Over the past several years, agriculture techniques have been developed that allow more precise lime, fertilizer, and pesticide application. Techniques for adapting crop-seeding rates to yield goals are now possible and will become more valuable as the technology advances. Drones allow public and private crop advisors to observe the crop from a completely different viewpoint. As this technology develops and research data sets are more complete, real-time in-season management will become more advanced as well. The Alabama Agricultural Experiment Station has made a large investment in the past 3 years in variable rate irrigation (VRI). Within the next year, VRI will be possible at the TVREC in Belle Mina, SMREC in Crossville, GCREC in Fairhope, and WGREC in Headland. Currently, field scale, variable rate center pivot irrigation is being utilized at the EVSRC in Shorter, AL. Greg Pate, EVSRC director, has been working with Dr. Ortiz, Dr. Hagan, and others to conduct research that will make full use of this new technology.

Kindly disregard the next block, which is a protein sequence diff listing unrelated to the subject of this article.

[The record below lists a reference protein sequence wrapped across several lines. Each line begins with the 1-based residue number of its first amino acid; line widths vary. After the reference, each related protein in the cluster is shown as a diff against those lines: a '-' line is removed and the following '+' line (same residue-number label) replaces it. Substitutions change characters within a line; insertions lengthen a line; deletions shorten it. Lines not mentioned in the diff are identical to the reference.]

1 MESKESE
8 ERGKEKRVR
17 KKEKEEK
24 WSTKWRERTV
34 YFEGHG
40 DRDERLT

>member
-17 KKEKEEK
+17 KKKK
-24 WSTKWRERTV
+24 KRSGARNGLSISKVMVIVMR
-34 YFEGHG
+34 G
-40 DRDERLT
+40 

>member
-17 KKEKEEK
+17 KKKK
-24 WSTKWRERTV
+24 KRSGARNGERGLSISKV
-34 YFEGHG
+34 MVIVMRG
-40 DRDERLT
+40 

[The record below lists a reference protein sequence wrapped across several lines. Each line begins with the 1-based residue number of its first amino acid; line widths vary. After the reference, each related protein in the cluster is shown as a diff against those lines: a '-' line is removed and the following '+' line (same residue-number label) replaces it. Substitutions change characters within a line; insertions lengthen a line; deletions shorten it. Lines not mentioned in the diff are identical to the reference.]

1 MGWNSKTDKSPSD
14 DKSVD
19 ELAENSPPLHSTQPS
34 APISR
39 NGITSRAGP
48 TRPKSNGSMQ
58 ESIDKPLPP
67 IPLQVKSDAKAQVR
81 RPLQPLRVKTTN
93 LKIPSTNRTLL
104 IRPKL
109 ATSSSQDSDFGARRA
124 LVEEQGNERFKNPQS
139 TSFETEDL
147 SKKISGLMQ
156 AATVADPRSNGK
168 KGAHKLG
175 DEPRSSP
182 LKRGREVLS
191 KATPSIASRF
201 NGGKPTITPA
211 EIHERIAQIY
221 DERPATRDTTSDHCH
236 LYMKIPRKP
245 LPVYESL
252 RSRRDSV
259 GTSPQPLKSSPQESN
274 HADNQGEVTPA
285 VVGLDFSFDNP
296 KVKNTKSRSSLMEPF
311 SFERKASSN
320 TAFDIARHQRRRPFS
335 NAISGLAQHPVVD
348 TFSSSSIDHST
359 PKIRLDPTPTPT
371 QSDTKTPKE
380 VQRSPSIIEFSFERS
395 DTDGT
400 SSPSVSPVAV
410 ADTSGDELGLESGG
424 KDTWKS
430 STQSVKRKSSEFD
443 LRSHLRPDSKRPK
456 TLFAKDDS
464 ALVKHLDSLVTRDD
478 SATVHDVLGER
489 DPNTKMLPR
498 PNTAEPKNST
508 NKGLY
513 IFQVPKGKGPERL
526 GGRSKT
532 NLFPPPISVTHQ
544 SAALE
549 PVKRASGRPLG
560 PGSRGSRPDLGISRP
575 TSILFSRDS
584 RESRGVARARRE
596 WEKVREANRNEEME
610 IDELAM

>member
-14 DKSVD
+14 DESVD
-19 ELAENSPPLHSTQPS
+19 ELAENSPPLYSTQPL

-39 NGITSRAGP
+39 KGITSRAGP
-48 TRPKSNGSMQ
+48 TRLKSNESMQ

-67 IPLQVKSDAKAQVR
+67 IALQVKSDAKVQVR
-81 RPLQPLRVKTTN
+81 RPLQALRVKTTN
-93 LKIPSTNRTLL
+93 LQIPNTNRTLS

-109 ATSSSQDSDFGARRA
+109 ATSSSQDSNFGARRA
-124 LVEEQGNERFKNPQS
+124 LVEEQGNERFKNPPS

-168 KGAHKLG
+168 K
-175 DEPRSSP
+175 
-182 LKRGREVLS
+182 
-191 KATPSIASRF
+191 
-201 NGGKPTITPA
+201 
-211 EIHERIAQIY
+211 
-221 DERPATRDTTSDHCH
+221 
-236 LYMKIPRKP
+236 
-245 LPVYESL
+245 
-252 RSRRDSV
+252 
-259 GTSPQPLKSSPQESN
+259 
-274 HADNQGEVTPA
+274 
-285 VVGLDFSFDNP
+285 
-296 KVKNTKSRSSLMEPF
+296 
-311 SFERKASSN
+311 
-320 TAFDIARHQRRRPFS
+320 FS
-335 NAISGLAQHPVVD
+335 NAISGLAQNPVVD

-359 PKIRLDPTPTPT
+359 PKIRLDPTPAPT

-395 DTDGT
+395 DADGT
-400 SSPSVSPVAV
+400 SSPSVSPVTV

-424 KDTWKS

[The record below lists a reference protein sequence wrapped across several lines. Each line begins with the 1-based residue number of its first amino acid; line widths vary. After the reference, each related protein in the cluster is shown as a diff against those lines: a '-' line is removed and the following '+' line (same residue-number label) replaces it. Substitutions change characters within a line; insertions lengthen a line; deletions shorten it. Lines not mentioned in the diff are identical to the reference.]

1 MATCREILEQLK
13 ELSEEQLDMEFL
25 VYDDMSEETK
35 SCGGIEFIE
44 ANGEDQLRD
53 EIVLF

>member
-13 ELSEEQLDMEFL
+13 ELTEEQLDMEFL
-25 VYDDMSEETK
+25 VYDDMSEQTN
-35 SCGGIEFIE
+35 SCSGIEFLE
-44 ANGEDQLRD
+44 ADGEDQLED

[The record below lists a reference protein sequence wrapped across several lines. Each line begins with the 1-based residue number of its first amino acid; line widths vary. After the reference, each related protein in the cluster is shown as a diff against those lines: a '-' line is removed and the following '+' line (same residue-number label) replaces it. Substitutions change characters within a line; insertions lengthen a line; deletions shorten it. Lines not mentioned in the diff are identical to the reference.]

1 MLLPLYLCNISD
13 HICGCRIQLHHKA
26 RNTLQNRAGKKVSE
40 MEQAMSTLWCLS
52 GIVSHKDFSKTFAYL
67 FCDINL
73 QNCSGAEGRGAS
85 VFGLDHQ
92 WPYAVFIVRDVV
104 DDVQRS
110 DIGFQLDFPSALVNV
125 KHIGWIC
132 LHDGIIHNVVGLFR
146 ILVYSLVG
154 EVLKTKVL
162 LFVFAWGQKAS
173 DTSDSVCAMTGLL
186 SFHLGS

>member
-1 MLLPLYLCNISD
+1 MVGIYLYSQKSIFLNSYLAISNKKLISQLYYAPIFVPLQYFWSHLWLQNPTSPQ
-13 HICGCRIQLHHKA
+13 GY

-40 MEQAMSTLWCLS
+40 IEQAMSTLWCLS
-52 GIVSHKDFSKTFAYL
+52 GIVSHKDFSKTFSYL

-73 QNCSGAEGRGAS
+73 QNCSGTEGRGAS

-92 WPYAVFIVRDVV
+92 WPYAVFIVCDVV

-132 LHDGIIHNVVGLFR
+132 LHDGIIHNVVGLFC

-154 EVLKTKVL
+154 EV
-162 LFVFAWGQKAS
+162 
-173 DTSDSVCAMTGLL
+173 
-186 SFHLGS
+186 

Our objective in 2016 was to assess the yield response of eight cultivars on irrigation depth.
This publication is a joint contribution of Auburn University, the Alabama Agricultural Experiment Station, and the USDA Agricultural Research Service and National Soil Dynamics Laboratory. Research contained in AU Crops Research Reports was partially funded through the Alabama Soybean Producers, the Alabama Cotton Commission, the Alabama Wheat and Feed Grains Producers, and private industry grants. All funding is appreciated.
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